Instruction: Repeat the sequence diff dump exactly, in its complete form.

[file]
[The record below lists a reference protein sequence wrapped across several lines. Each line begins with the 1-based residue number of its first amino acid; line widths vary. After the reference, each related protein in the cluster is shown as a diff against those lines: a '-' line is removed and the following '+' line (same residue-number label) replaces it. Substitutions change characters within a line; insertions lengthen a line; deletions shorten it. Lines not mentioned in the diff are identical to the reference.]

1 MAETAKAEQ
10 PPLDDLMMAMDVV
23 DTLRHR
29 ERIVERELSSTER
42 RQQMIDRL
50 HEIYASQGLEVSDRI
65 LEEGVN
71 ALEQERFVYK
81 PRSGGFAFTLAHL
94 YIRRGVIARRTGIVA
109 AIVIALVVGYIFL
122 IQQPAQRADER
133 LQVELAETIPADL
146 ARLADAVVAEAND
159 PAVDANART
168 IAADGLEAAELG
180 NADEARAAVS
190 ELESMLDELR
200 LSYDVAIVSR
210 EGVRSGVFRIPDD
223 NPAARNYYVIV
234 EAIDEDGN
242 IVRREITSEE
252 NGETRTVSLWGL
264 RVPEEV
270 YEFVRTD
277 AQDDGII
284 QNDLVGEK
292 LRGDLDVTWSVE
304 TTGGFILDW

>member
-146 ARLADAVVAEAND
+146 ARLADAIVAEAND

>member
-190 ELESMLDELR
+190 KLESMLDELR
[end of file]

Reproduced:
[The record below lists a reference protein sequence wrapped across several lines. Each line begins with the 1-based residue number of its first amino acid; line widths vary. After the reference, each related protein in the cluster is shown as a diff against those lines: a '-' line is removed and the following '+' line (same residue-number label) replaces it. Substitutions change characters within a line; insertions lengthen a line; deletions shorten it. Lines not mentioned in the diff are identical to the reference.]

1 MAETAKAEQ
10 PPLDDLMMAMDVV
23 DTLRHR
29 ERIVERELSSTER
42 RQQMIDRL
50 HEIYASQGLEVSDRI
65 LEEGVN
71 ALEQERFVYK
81 PRSGGFAFTLAHL
94 YIRRGVIARRTGIVA
109 AIVIALVVGYIFL
122 IQQPAQRADER
133 LQVELAETIPADL
146 ARLADAVVAEAND
159 PAVDANART
168 IAADGLEAAELG
180 NADEARAAVS
190 ELESMLDELR
200 LSYDVAIVSR
210 EGVRSGVFRIPDD
223 NPAARNYYVIV
234 EAIDEDGN
242 IVRREITSEE
252 NGETRTVSLWGL
264 RVPEEV
270 YEFVRTD
277 AQDDGII
284 QNDLVGEK
292 LRGDLDVTWSVE
304 TTGGFILDW

>member
-146 ARLADAVVAEAND
+146 ARLADAIVAEAND

>member
-190 ELESMLDELR
+190 KLESMLDELR